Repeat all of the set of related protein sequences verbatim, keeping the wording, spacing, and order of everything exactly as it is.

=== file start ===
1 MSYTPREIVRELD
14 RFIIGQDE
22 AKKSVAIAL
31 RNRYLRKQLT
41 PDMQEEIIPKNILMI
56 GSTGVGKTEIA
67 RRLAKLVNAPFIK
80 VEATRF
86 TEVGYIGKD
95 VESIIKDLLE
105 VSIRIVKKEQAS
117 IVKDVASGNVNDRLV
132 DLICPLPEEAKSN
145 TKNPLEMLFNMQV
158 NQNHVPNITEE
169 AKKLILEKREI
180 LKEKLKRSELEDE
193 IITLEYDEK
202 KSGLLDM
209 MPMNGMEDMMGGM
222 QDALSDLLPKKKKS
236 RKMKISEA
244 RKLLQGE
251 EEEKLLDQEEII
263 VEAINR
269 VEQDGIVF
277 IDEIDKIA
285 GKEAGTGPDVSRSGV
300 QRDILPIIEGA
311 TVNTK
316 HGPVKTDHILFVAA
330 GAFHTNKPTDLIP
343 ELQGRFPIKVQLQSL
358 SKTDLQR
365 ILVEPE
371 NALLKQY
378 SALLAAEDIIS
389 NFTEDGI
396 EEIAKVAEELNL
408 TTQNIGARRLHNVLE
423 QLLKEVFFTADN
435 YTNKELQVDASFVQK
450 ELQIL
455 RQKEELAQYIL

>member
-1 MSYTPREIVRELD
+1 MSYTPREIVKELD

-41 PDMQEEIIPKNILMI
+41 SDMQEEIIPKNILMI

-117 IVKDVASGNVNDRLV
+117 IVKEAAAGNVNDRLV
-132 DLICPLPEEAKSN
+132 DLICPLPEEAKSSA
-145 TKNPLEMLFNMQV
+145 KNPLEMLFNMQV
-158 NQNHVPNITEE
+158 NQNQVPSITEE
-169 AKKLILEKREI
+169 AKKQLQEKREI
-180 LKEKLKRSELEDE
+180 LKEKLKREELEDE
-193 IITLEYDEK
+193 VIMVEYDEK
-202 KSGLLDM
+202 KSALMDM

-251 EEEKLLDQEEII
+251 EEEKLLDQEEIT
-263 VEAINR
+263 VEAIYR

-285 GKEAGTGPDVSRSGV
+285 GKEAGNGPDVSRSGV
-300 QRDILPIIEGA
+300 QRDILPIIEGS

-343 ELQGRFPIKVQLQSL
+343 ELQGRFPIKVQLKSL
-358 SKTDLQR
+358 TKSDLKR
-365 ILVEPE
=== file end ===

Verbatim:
1 MSYTPREIVRELD
14 RFIIGQDE
22 AKKSVAIAL
31 RNRYLRKQLT
41 PDMQEEIIPKNILMI
56 GSTGVGKTEIA
67 RRLAKLVNAPFIK
80 VEATRF
86 TEVGYIGKD
95 VESIIKDLLE
105 VSIRIVKKEQAS
117 IVKDVASGNVNDRLV
132 DLICPLPEEAKSN
145 TKNPLEMLFNMQV
158 NQNHVPNITEE
169 AKKLILEKREI
180 LKEKLKRSELEDE
193 IITLEYDEK
202 KSGLLDM
209 MPMNGMEDMMGGM
222 QDALSDLLPKKKKS
236 RKMKISEA
244 RKLLQGE
251 EEEKLLDQEEII
263 VEAINR
269 VEQDGIVF
277 IDEIDKIA
285 GKEAGTGPDVSRSGV
300 QRDILPIIEGA
311 TVNTK
316 HGPVKTDHILFVAA
330 GAFHTNKPTDLIP
343 ELQGRFPIKVQLQSL
358 SKTDLQR
365 ILVEPE
371 NALLKQY
378 SALLAAEDIIS
389 NFTEDGI
396 EEIAKVAEELNL
408 TTQNIGARRLHNVLE
423 QLLKEVFFTADN
435 YTNKELQVDASFVQK
450 ELQIL
455 RQKEELAQYIL

>member
-1 MSYTPREIVRELD
+1 MSYTPREIVKELD

-41 PDMQEEIIPKNILMI
+41 SDMQEEIIPKNILMI

-117 IVKDVASGNVNDRLV
+117 IVKEAAAGNVNDRLV
-132 DLICPLPEEAKSN
+132 DLICPLPEEAKSSA
-145 TKNPLEMLFNMQV
+145 KNPLEMLFNMQV
-158 NQNHVPNITEE
+158 NQNQVPSITEE
-169 AKKLILEKREI
+169 AKKQLQEKREI
-180 LKEKLKRSELEDE
+180 LKEKLKREELEDE
-193 IITLEYDEK
+193 VIMVEYDEK
-202 KSGLLDM
+202 KSALMDM

-251 EEEKLLDQEEII
+251 EEEKLLDQEEIT
-263 VEAINR
+263 VEAIYR

-285 GKEAGTGPDVSRSGV
+285 GKEAGNGPDVSRSGV
-300 QRDILPIIEGA
+300 QRDILPIIEGS

-343 ELQGRFPIKVQLQSL
+343 ELQGRFPIKVQLKSL
-358 SKTDLQR
+358 TKSDLKR
-365 ILVEPE